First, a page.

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Payment Uncertainty, the division of labor, and productivity declines in great depressions

  • Keiichiro Kobayashi

This paper proposes a simple model that formalizes a variant of Ohanian's (2001) conjecture explaining the productivity declines observed in the Great Depression. If a large payment shock like an asset-price collapse renders many firms insolvent, other economic agents become exposed to a higher risk of not being paid (payment uncertainty). The payment uncertainty causes endogenous disruptions of the division of labor among firms, thereby lowering macroeconomic productivity. The prediction of the model is that productivity correlates negatively with bankruptcies and positively with the cost share of intermediate inputs, which is consistent with the data from depression episodes. The model implies that the so-called failure of macroeconomic policy in the United States during the early 1930s, when a rash of bankruptcies occurred, could actually have been welfare enhancing, since the quick exit of insolvent agents can resolve payment uncertainty quickly.

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Paper provided by Research Institute of Economy, Trade and Industry (RIETI) in its series Discussion papers with number 04037.

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Length: 40 pages
Date of creation: Dec 2004
Date of revision:
Handle: RePEc:eti:dpaper:04037
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  1. Lamont, Owen, 1995. "Corporate-Debt Overhang and Macroeconomic Expectations," American Economic Review, American Economic Association, vol. 85(5), pages 1106-17, December.
  2. Patrick J. Kehoe & Ellen R. McGrattan, 2002. "Accounting for the Great Depression," American Economic Review, American Economic Association, vol. 92(2), pages 22-27, May.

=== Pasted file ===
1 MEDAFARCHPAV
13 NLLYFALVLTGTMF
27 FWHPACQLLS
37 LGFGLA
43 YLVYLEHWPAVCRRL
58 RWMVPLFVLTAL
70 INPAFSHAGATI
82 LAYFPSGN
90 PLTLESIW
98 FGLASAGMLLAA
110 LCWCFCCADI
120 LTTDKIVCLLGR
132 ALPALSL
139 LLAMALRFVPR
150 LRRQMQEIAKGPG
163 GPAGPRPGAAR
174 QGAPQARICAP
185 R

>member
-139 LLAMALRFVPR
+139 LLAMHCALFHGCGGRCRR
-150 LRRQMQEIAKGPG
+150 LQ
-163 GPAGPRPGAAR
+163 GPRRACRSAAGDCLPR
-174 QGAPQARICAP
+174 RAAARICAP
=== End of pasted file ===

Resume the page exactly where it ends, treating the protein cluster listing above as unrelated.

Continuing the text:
3. Gary S. Murphy Becker & Kevin M., 1992. "The Division of Labor, Coordination Costs, and Knowledge," University of Chicago - George G. Stigler Center for Study of Economy and State 79, Chicago - Center for Study of Economy and State.
  4. Harold L. Cole & Lee E. Ohanian, 2004. "New Deal Policies and the Persistence of the Great Depression: A General Equilibrium Analysis," Journal of Political Economy, University of Chicago Press, vol. 112(4), pages 779-816, August.
  5. Lee E. Ohanian, 2002. "Why did productivity fall so much during the Great Depression?," Quarterly Review, Federal Reserve Bank of Minneapolis, issue Spr.
  6. Timothy J. Kehoe & Edward C. Prescott, 2002. "Great Depressions of the Twentieth Century," Review of Economic Dynamics, Elsevier for the Society for Economic Dynamics, vol. 5(1), pages 1-18, January.
  7. Kobayashi, Keiichiro, 2007. "Payment Uncertainty And The Productivity Slowdown," Macroeconomic Dynamics, Cambridge University Press, vol. 11(02), pages 231-248, April.
  8. Keiichiro Kobayashi & Masaru Inaba, 2006. "Business cycle accounting for the Japanese economy," 2006 Meeting Papers 313, Society for Economic Dynamics.
  9. Kim, Sunwoong, 1989. "Labor Specialization and the Extent of the Market," Journal of Political Economy, University of Chicago Press, vol. 97(3), pages 692-705, June.
  10. Nobuhiro Kiyotaki & John Moore, 1997. "Credit Chains," ESE Discussion Papers 118, Edinburgh School of Economics, University of Edinburgh.
  11. Blanchard, O & Kremer, M, 1996. "Disorganization," Working papers 96-30, Massachusetts Institute of Technology (MIT), Department of Economics.
  12. Dale W. Jorgenson & Kazuyuki Motohashi, 2003. "Economic Growth of Japan and the United States in the Information Age," Discussion papers 03015, Research Institute of Economy, Trade and Industry (RIETI).
  13. Basu, S., 1993. "Intermediate Goods and Business Cycles: Implications for Productivity and Welfare," Papers 93-23, Michigan - Center for Research on Economic & Social Theory.
  14. V. V. Chari & Patrick J. Kehoe & Ellen R. McGrattan, 2002. "Accounting for the Great Depression (technical appendix)," Working Papers 619, Federal Reserve Bank of Minneapolis.
  15. Kobayashi, Keiichiro & Inaba, Masaru, 2005. "Debt disorganization in Japan," Japan and the World Economy, Elsevier, vol. 17(2), pages 151-169, April.
  16. Harold L. Cole & Lee E. Ohanian, 1999. "The Great Depression in the United States from a neoclassical perspective," Quarterly Review, Federal Reserve Bank of Minneapolis, issue Win, pages 2-24.
  17. Harold L. Cole & Lee E. Ohanian, 2002. "The U.S. and U.K. Great Depressions Through the Lens of Neoclassical Growth Theory," American Economic Review, American Economic Association, vol. 92(2), pages 28-32, May.
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